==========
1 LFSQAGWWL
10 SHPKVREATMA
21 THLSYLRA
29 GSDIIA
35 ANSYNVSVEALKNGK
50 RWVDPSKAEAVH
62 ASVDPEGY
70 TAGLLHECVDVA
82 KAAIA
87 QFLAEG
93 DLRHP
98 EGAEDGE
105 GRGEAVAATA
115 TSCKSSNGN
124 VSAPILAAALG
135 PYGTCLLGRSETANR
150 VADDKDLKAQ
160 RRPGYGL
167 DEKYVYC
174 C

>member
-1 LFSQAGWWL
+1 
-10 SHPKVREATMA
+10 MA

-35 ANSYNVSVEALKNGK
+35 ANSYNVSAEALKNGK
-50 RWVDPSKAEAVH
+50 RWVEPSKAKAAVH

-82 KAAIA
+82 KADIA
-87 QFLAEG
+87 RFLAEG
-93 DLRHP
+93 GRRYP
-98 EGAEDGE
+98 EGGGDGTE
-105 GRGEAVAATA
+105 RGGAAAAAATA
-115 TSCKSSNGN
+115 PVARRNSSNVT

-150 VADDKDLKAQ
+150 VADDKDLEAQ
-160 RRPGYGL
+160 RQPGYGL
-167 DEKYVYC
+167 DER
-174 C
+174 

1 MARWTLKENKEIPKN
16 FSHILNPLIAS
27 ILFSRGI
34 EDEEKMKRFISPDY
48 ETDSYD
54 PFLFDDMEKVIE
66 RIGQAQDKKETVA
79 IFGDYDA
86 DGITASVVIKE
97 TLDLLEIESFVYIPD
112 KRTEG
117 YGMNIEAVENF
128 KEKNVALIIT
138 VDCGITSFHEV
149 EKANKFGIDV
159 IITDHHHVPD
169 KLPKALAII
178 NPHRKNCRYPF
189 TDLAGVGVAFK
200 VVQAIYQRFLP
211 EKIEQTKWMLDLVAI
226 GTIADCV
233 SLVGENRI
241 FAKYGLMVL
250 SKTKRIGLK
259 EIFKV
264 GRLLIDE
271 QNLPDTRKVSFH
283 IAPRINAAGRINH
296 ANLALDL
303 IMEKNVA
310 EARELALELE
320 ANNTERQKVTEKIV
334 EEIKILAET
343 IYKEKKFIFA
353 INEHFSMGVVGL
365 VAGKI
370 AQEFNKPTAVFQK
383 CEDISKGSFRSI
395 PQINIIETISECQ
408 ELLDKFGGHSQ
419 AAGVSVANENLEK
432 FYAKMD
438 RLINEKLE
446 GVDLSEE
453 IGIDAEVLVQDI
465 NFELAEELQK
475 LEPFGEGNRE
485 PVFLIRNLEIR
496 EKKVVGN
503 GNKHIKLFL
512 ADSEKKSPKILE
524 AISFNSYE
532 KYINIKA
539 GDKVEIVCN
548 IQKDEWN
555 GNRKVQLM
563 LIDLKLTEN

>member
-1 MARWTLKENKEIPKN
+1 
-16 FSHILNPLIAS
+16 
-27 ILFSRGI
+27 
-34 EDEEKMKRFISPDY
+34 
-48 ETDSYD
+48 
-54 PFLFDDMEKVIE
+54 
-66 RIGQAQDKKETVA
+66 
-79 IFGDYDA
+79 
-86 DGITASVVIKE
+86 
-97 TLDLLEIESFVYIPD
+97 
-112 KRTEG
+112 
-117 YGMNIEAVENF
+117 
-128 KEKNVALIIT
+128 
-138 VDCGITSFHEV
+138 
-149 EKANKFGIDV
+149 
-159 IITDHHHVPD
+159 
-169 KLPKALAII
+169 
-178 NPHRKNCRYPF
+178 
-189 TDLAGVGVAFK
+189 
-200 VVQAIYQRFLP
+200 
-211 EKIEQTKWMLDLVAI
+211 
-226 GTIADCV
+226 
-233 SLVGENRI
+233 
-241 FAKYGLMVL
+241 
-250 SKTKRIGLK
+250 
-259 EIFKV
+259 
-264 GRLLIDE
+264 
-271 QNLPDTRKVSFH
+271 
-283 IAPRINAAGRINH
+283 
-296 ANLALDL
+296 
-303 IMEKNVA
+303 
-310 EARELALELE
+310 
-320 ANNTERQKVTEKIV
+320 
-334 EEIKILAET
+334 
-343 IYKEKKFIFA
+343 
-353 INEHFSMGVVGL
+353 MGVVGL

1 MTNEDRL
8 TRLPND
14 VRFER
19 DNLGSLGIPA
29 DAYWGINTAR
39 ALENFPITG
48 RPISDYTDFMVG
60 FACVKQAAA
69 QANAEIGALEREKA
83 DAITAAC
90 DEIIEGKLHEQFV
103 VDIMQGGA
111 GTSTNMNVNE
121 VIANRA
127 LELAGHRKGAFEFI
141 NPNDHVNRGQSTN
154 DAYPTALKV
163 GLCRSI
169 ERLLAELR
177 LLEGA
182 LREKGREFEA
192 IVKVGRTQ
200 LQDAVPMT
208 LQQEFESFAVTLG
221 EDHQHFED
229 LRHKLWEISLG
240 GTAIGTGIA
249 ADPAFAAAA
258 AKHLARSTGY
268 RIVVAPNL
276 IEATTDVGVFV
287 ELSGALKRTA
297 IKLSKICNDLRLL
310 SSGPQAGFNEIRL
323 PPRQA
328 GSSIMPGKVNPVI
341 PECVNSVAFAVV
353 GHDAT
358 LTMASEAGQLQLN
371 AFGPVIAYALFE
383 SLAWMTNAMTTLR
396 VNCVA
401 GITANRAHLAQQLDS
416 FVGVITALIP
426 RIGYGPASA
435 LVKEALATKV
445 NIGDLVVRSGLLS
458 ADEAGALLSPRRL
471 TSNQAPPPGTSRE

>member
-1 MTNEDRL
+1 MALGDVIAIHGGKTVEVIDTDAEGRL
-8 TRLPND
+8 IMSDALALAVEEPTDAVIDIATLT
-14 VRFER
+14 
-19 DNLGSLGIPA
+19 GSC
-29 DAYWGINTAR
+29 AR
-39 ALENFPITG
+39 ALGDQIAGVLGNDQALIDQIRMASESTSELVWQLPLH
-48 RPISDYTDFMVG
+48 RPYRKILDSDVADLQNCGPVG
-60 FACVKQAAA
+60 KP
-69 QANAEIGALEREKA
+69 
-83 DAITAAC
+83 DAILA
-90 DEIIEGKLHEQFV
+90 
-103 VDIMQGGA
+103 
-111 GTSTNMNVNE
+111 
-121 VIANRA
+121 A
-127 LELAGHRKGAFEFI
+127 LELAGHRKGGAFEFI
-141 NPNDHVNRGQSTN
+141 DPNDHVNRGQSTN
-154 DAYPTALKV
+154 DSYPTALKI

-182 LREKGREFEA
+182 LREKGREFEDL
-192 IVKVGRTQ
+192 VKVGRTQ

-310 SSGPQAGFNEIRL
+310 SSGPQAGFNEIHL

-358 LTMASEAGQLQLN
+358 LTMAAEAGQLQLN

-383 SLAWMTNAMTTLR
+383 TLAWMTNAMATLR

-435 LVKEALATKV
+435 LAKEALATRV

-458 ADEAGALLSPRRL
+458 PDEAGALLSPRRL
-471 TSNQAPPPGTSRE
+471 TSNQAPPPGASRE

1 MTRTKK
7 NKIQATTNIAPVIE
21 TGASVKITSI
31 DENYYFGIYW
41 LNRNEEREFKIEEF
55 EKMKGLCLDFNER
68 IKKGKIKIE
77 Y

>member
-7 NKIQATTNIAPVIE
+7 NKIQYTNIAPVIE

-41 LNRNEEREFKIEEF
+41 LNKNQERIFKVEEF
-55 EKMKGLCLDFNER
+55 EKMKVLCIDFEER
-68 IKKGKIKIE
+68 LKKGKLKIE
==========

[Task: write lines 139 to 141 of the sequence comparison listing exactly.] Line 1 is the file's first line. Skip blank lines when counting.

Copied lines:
-159 IITDHHHVPD
+159 
-169 KLPKALAII